Next week, fans of Peter Jackson’s multi-Oscar-winning trilogy of films based on J.R.R. Tolkein’s saga, The Lord of the Rings, will descend upon London’s Royal Albert Hall for two live performances of the score from the movies. The first film, The Fellowship of the Ring, will be screened in the Royal Albert Hall, accompanied by a live performance of the score by the London Philharmonic Orchestra, the London Voices and the London Oratory School Schola (all of whom recorded the original soundtrack for the film), conducted by Ludwig Wicki.
Although the scores and parts for the original recording sessions for The Lord of the Rings were produced in Finale, the scores and parts used for the live performances of the movies are being prepared in Sibelius by Sue Sinclair and her team. A great article in German magazine Cinema Musica explains something of the process that goes into putting this kind of project together. The article actually deals with preparations for the first live performance of the score for the second film of the trilogy, The Two Towers, which happened last month. Doug Adams, author of the upcoming book The Music of The Lord of the Rings, has a transcript of the article on his site. Here’s a snippet:
Sue Sinclair has now been working for over three and a half years as a music copyist (a music engraver) for Howard Shore. She prepares music for performance (whether to be recorded or played live in concert) and “engraves” the composer’s manuscript via computer. This makes her one of the first people to get a look at a new work of a composer, which makes her job feel thrilling and like a privilege.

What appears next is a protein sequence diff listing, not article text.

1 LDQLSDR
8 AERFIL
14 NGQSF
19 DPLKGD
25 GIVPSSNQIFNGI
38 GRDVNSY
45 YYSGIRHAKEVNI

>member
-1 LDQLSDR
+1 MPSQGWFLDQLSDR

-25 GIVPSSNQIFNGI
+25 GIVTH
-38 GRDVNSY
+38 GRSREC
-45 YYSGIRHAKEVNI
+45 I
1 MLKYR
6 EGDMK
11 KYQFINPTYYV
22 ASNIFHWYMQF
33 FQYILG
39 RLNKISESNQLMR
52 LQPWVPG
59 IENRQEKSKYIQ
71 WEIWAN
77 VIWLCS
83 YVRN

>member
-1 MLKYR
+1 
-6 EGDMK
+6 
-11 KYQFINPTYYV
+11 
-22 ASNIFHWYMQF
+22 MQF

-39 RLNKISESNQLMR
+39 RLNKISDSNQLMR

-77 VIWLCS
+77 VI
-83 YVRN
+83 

For this reason Sue Sinclair is playing a major role during the pre-concert work for The Two Towers – Live to Projection concert. She started working on The Two Towers concert during summer 2008. “I began work on The Two Towers, anticipating several trouble spots,” says Sinclair. She tracks them down by comparing the score with the movie, relying completely on her ears. She conducts the score with the film and puts a sticky note wherever she hears the music deviating from the print: a potential trouble spot. Those trouble spots can originate from the final edit made in post-production, where a scene gets shortened and the music is now too long. For a live performance, the music needs to be without trouble spots. This means some passages might have to be shortened, or Shore even has to recompose some bars of his original composition for the live performance.
On February 9th, 2009, Sue Sinclair had finished preparing the final score sheets (the so-called print matter) for the Lucerne-performance – a document, almost a thousand pages in total, containing all instrumentations.
A handful of limited view seats are still available for the performances at the Royal Albert Hall of The Fellowship of the Ring on Tuesday 14 April and Wednesday 15 April. If you’d like to go along, act fast!